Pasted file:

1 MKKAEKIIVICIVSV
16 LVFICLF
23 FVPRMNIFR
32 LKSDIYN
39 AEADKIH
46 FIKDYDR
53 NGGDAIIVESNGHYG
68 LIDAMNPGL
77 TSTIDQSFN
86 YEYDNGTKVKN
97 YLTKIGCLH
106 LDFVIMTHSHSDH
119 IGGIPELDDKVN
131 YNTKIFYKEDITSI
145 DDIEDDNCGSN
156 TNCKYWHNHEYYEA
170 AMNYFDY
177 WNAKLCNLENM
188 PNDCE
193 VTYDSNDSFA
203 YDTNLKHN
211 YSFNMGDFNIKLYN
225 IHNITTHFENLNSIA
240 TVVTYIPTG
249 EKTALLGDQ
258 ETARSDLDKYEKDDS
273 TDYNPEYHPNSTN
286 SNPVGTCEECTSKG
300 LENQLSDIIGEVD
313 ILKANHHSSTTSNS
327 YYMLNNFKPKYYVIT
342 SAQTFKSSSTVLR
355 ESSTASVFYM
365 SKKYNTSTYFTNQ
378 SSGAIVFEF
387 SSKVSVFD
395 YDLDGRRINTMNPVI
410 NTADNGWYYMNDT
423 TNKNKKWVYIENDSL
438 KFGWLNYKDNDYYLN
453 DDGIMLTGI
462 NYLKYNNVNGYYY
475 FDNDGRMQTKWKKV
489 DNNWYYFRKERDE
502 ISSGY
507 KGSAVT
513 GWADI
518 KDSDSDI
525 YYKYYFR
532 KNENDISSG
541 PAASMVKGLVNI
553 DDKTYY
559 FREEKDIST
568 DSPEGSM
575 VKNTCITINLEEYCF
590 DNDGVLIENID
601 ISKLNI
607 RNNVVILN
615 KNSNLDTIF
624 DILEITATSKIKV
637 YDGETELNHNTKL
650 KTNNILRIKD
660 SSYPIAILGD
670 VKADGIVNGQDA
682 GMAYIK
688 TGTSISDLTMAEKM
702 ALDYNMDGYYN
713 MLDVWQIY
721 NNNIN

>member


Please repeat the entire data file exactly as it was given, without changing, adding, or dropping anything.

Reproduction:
1 MKKAEKIIVICIVSV
16 LVFICLF
23 FVPRMNIFR
32 LKSDIYN
39 AEADKIH
46 FIKDYDR
53 NGGDAIIVESNGHYG
68 LIDAMNPGL
77 TSTIDQSFN
86 YEYDNGTKVKN
97 YLTKIGCLH
106 LDFVIMTHSHSDH
119 IGGIPELDDKVN
131 YNTKIFYKEDITSI
145 DDIEDDNCGSN
156 TNCKYWHNHEYYEA
170 AMNYFDY
177 WNAKLCNLENM
188 PNDCE
193 VTYDSNDSFA
203 YDTNLKHN
211 YSFNMGDFNIKLYN
225 IHNITTHFENLNSIA
240 TVVTYIPTG
249 EKTALLGDQ
258 ETARSDLDKYEKDDS
273 TDYNPEYHPNSTN
286 SNPVGTCEECTSKG
300 LENQLSDIIGEVD
313 ILKANHHSSTTSNS
327 YYMLNNFKPKYYVIT
342 SAQTFKSSSTVLR
355 ESSTASVFYM
365 SKKYNTSTYFTNQ
378 SSGAIVFEF
387 SSKVSVFD
395 YDLDGRRINTMNPVI
410 NTADNGWYYMNDT
423 TNKNKKWVYIENDSL
438 KFGWLNYKDNDYYLN
453 DDGIMLTGI
462 NYLKYNNVNGYYY
475 FDNDGRMQTKWKKV
489 DNNWYYFRKERDE
502 ISSGY
507 KGSAVT
513 GWADI
518 KDSDSDI
525 YYKYYFR
532 KNENDISSG
541 PAASMVKGLVNI
553 DDKTYY
559 FREEKDIST
568 DSPEGSM
575 VKNTCITINLEEYCF
590 DNDGVLIENID
601 ISKLNI
607 RNNVVILN
615 KNSNLDTIF
624 DILEITATSKIKV
637 YDGETELNHNTKL
650 KTNNILRIKD
660 SSYPIAILGD
670 VKADGIVNGQDA
682 GMAYIK
688 TGTSISDLTMAEKM
702 ALDYNMDGYYN
713 MLDVWQIY
721 NNNIN

>member